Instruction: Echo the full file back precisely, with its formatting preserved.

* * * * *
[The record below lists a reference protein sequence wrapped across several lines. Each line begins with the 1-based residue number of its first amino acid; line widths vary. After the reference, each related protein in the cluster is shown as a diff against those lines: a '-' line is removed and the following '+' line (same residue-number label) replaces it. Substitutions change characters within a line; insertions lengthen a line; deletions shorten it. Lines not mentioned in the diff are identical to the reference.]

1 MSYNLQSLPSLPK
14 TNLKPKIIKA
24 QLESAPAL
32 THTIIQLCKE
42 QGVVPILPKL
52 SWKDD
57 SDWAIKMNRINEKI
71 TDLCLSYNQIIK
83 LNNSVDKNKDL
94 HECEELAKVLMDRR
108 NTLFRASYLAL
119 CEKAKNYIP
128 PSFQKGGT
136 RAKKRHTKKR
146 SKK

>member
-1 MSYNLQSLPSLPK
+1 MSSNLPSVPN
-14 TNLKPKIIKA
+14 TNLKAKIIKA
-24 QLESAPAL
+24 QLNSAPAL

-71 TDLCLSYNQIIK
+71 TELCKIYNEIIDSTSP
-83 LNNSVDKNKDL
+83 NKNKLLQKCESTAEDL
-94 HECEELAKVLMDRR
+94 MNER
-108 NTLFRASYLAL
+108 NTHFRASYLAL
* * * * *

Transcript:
[The record below lists a reference protein sequence wrapped across several lines. Each line begins with the 1-based residue number of its first amino acid; line widths vary. After the reference, each related protein in the cluster is shown as a diff against those lines: a '-' line is removed and the following '+' line (same residue-number label) replaces it. Substitutions change characters within a line; insertions lengthen a line; deletions shorten it. Lines not mentioned in the diff are identical to the reference.]

1 MSYNLQSLPSLPK
14 TNLKPKIIKA
24 QLESAPAL
32 THTIIQLCKE
42 QGVVPILPKL
52 SWKDD
57 SDWAIKMNRINEKI
71 TDLCLSYNQIIK
83 LNNSVDKNKDL
94 HECEELAKVLMDRR
108 NTLFRASYLAL
119 CEKAKNYIP
128 PSFQKGGT
136 RAKKRHTKKR
146 SKK

>member
-1 MSYNLQSLPSLPK
+1 MSSNLPSVPN
-14 TNLKPKIIKA
+14 TNLKAKIIKA
-24 QLESAPAL
+24 QLNSAPAL

-71 TDLCLSYNQIIK
+71 TELCKIYNEIIDSTSP
-83 LNNSVDKNKDL
+83 NKNKLLQKCESTAEDL
-94 HECEELAKVLMDRR
+94 MNER
-108 NTLFRASYLAL
+108 NTHFRASYLAL